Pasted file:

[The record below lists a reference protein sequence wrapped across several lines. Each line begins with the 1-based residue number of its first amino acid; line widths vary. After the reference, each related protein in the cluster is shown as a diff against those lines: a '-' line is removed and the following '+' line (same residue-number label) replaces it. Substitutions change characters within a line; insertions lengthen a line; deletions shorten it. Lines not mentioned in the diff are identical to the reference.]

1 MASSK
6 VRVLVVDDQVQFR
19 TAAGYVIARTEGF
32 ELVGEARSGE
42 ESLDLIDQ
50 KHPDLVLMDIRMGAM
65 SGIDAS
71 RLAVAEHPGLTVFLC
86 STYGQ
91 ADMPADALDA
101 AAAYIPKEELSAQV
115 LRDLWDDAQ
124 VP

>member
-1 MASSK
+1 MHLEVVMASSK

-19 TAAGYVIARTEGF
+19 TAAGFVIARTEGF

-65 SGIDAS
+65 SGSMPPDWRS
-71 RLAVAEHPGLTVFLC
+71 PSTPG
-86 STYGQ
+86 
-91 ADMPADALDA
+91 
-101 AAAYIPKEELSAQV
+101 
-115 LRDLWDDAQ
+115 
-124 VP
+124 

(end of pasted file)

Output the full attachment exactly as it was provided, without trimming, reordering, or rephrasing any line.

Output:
[The record below lists a reference protein sequence wrapped across several lines. Each line begins with the 1-based residue number of its first amino acid; line widths vary. After the reference, each related protein in the cluster is shown as a diff against those lines: a '-' line is removed and the following '+' line (same residue-number label) replaces it. Substitutions change characters within a line; insertions lengthen a line; deletions shorten it. Lines not mentioned in the diff are identical to the reference.]

1 MASSK
6 VRVLVVDDQVQFR
19 TAAGYVIARTEGF
32 ELVGEARSGE
42 ESLDLIDQ
50 KHPDLVLMDIRMGAM
65 SGIDAS
71 RLAVAEHPGLTVFLC
86 STYGQ
91 ADMPADALDA
101 AAAYIPKEELSAQV
115 LRDLWDDAQ
124 VP

>member
-1 MASSK
+1 MHLEVVMASSK

-19 TAAGYVIARTEGF
+19 TAAGFVIARTEGF

-65 SGIDAS
+65 SGSMPPDWRS
-71 RLAVAEHPGLTVFLC
+71 PSTPG
-86 STYGQ
+86 
-91 ADMPADALDA
+91 
-101 AAAYIPKEELSAQV
+101 
-115 LRDLWDDAQ
+115 
-124 VP
+124 